Studying Cancer Stem Cells to Identify New Cancer Therapies

Dr. John Kuo, UW Carbone Cancer Center brain cancer researcher, studies cancer stem cells to identify new cancer therapies

 

John Kuo, MD, PhD, has been interested in science and discovery nearly his whole life. It was when he became a physician-scientist that he also focused those interests on improving patient care. Kuo has been a neurosurgeon and brain cancer researcher with the UW Carbone Cancer Center since 2005.

 

“My research objective is to address clinical, patient-specific challenges,” Kuo said. “I study the biology of brain cancer in clinically relevant models in order to improve diagnostics and therapies for cancer patients.”

 

Kuo focuses much of his research on cancer stem cells. These stem cells are like cancer seeds: they are resistant to many treatments and can re-grow into the whole tumor. Some can also spread to other parts of the body, where just a few cells can grow into a metastatic cancer.

 

“Cancer stem cells may be why certain cancers, like glioblastoma, can’t be treated effectively and cured today,” Kuo said.

 

To study cancer stem cells, Kuo starts with patient-consented brain tumor tissue donated after surgery. His lab grows the samples under different conditions to select for growth of human cancer stem cells and cancer cells. Studying the molecular biology of these different cancer cell types that all originated from an individual patient’s cancer help Kuo and his colleagues to identify clinically-relevant biomarkers for prognosis and to inform possible therapies.

 

In one recent publication, Kuo and his colleagues identified an ion channel protein, hERG, that is abundantly expressed on the surfaces of some highly aggressive brain cancers. That same protein is also the target of FDA-approved drugs commonly used to treat depression or seizure. The researchers looked retrospectively at the survival of brain cancer patients who were already taking anti-hERG drugs.

 

“Those patients whose tumors expressed high levels of the hERG biomarker and also incidentally got anti-hERG drugs experienced better survival, whereas no benefit was observed for patients with low hERG-expressing tumors,” Kuo said. “That’s the power of patient-specific samples: the biology has clinical relevance, and this is how precision medicine aims to individualize therapies for patients.”

 

Kuo has a research group of about ten people, but he emphasizes that their research efforts are amplified with their collaborators throughout the UW campus. As a neurosurgeon-scientist, he provides the clinical and translational expertise to his basic science research collaborators.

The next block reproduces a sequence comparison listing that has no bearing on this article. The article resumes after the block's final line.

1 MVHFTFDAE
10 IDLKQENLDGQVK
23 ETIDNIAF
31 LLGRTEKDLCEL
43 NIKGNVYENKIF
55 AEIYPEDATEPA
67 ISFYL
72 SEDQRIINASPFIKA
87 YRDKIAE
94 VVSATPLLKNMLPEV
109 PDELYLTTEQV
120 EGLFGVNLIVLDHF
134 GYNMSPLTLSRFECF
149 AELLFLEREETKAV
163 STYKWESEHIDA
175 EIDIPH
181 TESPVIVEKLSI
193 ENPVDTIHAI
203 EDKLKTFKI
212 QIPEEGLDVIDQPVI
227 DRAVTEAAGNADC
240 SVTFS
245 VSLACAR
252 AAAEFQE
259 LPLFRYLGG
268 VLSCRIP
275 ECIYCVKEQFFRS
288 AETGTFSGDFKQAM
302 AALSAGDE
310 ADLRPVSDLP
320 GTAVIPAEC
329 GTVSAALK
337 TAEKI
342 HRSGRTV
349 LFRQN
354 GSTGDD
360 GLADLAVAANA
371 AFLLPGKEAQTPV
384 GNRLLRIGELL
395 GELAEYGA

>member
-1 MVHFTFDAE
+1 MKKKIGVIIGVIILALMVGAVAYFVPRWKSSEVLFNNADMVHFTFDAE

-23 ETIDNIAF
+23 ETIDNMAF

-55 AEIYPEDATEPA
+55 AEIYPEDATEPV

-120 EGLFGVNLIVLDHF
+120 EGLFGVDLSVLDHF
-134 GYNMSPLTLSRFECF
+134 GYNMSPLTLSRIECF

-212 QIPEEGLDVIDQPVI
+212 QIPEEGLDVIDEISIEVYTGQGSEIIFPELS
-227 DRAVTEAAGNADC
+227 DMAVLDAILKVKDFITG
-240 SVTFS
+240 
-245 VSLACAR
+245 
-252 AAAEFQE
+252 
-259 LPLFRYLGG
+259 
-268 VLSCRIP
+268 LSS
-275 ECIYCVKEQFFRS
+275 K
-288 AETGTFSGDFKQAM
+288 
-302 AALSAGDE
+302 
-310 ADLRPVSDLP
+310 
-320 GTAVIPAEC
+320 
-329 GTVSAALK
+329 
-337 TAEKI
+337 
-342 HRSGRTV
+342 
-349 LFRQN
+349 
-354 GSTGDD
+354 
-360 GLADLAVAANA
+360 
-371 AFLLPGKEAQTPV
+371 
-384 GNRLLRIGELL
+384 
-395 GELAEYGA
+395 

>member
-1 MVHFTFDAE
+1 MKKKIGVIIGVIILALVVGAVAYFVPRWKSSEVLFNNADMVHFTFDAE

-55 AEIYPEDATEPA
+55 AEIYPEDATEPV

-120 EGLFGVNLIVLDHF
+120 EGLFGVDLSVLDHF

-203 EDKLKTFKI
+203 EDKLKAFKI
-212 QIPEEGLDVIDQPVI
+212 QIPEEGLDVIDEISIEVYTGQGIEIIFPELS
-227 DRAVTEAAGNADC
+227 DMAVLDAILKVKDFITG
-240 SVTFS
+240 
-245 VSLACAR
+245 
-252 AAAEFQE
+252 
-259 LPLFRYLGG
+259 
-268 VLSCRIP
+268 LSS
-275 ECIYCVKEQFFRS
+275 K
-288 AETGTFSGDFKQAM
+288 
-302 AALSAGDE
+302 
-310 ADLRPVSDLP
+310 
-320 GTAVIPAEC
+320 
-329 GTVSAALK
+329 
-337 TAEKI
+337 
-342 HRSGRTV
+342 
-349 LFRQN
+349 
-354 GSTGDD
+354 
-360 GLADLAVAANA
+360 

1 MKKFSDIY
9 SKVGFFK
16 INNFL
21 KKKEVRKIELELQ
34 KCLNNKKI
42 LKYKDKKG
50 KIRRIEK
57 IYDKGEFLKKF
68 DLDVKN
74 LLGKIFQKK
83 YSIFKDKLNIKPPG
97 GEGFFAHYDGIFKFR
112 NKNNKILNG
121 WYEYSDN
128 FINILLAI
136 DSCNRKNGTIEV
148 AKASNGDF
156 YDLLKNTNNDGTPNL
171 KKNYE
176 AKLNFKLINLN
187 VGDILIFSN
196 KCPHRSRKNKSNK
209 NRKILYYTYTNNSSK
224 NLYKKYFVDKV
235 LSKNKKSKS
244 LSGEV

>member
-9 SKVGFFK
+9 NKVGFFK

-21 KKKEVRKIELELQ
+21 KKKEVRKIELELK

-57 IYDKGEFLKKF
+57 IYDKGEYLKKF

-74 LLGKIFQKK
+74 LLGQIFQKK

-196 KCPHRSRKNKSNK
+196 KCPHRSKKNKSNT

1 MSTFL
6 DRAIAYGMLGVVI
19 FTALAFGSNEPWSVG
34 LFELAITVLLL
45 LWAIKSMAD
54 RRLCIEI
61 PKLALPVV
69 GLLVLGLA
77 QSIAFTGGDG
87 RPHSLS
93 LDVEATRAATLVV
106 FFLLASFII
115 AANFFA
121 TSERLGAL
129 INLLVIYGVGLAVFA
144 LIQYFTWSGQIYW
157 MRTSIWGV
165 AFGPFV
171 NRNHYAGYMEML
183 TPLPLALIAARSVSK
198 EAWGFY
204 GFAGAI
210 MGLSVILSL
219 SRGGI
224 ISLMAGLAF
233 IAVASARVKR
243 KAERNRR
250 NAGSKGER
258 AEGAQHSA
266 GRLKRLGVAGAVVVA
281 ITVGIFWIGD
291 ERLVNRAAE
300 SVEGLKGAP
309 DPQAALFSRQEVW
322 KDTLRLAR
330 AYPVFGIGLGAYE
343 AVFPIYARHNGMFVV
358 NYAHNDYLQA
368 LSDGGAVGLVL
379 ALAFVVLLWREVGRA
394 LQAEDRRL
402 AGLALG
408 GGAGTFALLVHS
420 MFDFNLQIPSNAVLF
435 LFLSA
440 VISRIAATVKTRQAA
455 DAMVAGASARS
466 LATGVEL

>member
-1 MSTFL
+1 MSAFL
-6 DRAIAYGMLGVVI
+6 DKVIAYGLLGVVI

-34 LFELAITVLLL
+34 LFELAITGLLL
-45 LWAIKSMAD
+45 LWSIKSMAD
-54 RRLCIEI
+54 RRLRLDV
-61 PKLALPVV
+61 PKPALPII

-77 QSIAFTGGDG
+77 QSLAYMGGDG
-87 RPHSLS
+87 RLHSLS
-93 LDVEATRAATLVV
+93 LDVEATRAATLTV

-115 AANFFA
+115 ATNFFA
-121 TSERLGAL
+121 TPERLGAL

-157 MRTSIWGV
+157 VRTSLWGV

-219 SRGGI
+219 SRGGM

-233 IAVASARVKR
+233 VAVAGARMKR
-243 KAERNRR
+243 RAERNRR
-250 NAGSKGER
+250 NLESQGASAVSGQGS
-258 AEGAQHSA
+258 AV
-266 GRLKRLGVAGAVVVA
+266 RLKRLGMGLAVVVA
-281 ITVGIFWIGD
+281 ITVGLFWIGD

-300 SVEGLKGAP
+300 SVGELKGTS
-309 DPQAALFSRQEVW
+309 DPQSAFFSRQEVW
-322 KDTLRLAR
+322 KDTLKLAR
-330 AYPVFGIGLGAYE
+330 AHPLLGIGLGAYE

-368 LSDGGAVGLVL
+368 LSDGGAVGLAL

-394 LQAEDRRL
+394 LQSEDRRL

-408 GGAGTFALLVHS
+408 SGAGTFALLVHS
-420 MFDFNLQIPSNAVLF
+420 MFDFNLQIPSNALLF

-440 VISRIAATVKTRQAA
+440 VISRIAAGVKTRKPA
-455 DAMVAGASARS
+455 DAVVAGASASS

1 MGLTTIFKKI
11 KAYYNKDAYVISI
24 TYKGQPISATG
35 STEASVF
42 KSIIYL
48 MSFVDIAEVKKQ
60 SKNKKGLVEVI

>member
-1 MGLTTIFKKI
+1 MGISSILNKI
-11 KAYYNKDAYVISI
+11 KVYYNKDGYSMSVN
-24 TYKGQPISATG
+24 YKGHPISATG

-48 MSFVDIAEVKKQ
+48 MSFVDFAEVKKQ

One of those collaborators is UW Carbone Cancer Center member and radiology professor Jamey Weichert, PhD. Weichert has developed a small cancer-targeting molecule, called APC. Healthy cells quickly metabolize and eliminate APC, but cancer cells retain it over weeks. APC targets nearly all types of cancers tested, including brain cancers. It targets cancer stem cells, too.

 

“We can tag functions onto APC, such as a fluorescence label, so that surgeons could visualize and discriminate cancer cells from normal tissue during surgery,” Kuo said. “Or we can tag a drug to APC so that all cells within a patient’s cancer, even the resistant cancer stem cell population, are targeted for therapy.”

 

Kuo also collaborates with UW Carbone Cancer Center members Paul Sondel, MD, PhD and Zachary Morris, MD, PhD, on new immunotherapy approaches to target metastatic cancers. And he works with Carbone Cancer Center member and biomedical engineering professor Eric Shusta, PhD, to study the human blood-brain barrier with stem cell models. Together, they seek to improve drug delivery to the brain and spinal cord, which are difficult to access.

 

Ultimately, Kuo hopes his work will lead to more effective, personalized therapies for brain cancer patients.

 

“We want our work to get back to individual patients, because each patient’s cancer is different and changing genetically over time due to treatments,” Kuo said. “If we can make discoveries that improve an individual patient’s therapy and clinical outcome in real time, that would be terrific.”

 

Navigating Brain Tumor Care Workshop: May 6

 

The UW Carbone Cancer Center is holding its annual Navigating Brain Tumor Care Workshop on Saturday, May 6 from 8am to noon in the Health Sciences Learning Center. The workshop provides empowering information to people living with or affected by brain tumors. The event is free and open to the public. Register online

 

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Date Published: 04/05/2017

News tag(s):  Advancescancer researchcancer

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